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Time to place the electronics. Check the next photo as well, it shows how to put the electronic’s case. Use 1x M3 10mm bolt for the back side of the DEVIA control board (the one I am pointing to). Screw it as shown, that will fix the protective case to the PCB.

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Now, flip the board and place it as the image, then attach it to the MOTOR END part using a 10mm bolt (upper left corner hole of the board) and 20mm bolt for the other hole, the one that goes through the protecting case. Two bolts will fix the control board to the MOTOR END piece. Use two M3x10mm to attach the MOTOR LEGS to the MOTOR END.

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NOTE: you may need to adjust the output current delivered by the TMC motor drivers. Do that before placing the heatsinks. More info at the very end of this page

Place the heatsinks on top and insert the stepper motor drivers in their sockets. The heatsinks are quite bulky, so this is important: Do not touch the metal headers of the top face of the steppers with the heatsinks. That might create a short circuit damaging the module.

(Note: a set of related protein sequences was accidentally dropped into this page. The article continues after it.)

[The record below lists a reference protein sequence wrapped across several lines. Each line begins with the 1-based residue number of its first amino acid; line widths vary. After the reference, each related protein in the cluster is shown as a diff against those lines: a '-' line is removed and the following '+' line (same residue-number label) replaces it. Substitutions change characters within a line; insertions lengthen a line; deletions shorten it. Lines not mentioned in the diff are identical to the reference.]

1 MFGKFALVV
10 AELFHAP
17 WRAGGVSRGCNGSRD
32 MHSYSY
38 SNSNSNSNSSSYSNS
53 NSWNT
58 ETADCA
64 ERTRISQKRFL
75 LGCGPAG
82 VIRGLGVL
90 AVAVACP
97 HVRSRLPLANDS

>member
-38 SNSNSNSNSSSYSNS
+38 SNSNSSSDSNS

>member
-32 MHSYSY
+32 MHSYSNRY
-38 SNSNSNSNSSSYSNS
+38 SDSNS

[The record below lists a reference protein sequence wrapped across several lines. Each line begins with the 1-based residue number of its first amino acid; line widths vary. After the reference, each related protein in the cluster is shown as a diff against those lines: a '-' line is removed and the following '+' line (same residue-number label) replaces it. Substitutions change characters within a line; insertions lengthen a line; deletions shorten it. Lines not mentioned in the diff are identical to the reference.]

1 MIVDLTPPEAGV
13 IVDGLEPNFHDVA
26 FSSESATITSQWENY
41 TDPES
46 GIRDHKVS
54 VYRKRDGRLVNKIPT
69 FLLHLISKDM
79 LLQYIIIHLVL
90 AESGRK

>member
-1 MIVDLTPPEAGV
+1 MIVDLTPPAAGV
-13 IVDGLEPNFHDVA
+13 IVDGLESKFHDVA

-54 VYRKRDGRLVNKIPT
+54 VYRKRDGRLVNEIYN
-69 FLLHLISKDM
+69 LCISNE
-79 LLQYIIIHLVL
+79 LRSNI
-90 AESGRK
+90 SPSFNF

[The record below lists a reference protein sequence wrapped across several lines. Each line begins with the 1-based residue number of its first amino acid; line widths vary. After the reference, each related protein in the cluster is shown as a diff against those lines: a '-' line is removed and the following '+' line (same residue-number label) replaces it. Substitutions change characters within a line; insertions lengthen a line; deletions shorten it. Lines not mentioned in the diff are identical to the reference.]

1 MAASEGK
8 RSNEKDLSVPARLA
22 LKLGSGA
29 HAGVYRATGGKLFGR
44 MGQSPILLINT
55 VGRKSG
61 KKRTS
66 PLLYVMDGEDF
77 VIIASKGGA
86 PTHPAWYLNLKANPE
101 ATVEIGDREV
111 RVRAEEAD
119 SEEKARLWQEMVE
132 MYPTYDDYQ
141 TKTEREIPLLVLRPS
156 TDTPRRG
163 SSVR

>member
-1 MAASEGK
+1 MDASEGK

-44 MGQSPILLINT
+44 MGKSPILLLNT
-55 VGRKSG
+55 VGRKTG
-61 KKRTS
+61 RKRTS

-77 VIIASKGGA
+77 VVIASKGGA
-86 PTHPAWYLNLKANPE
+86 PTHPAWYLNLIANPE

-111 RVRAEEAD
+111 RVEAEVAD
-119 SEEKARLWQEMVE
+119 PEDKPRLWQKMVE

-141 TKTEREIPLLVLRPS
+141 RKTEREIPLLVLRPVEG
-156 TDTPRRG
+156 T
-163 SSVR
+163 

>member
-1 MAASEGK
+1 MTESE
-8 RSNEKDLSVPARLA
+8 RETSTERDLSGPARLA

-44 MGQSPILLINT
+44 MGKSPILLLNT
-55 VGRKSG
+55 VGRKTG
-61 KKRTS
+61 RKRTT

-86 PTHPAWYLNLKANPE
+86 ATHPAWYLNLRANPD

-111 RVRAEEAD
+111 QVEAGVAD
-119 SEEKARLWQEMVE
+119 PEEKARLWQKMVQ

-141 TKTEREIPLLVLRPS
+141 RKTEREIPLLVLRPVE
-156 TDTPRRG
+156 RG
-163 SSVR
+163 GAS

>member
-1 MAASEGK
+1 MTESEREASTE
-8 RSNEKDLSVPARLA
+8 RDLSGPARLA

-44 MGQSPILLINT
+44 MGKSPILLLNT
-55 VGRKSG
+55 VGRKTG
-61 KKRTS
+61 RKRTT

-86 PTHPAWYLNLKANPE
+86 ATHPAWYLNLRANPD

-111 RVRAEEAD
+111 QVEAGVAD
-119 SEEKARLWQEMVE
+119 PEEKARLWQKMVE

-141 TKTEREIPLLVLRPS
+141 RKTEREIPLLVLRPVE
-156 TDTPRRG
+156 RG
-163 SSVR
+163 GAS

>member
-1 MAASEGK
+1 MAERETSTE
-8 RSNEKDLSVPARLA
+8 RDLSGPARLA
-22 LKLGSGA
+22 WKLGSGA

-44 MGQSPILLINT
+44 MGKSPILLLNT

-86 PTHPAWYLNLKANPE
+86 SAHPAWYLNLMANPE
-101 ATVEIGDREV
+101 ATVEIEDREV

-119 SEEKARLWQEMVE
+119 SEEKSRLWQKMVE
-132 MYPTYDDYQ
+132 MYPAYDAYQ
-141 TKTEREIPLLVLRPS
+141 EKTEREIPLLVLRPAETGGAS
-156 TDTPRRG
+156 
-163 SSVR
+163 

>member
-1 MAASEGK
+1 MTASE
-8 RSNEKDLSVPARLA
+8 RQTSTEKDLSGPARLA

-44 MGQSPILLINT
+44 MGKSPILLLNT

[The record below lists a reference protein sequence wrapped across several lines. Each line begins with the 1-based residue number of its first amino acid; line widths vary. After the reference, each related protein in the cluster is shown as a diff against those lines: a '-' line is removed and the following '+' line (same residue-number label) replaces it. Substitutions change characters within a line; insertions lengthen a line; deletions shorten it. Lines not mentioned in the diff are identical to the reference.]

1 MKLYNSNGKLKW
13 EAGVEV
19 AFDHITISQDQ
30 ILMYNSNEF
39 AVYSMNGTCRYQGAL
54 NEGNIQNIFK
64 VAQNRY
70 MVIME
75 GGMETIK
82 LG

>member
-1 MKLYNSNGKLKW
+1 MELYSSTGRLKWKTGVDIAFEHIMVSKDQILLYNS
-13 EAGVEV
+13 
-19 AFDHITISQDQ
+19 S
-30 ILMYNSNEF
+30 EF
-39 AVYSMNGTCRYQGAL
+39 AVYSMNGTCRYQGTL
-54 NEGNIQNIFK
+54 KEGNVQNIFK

Check the correct orientation of the stepper motor drivers and motor cables.

Camera SLIDER electronic connection diagram

This is how everything is connected. Check the stepper motor drivers and cable’s connectors orientation (twice!)

connecting the motors to the DEVIA control board edited
TMC2208 detail

Detail: The TMC2208 motor drivers already connected.

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Now connect the RAIL MOTOR to the control board. Use the 14cm cable

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Do the same with the PLATFORM MOTOR. Use 2 zip ties to fix the cable to the MOTOR END part as the photo. That will keep the cable away from the moving carriage.

NOTE: this step is important, “capturing” the cables will protect the motors headers from being pulled off.

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Done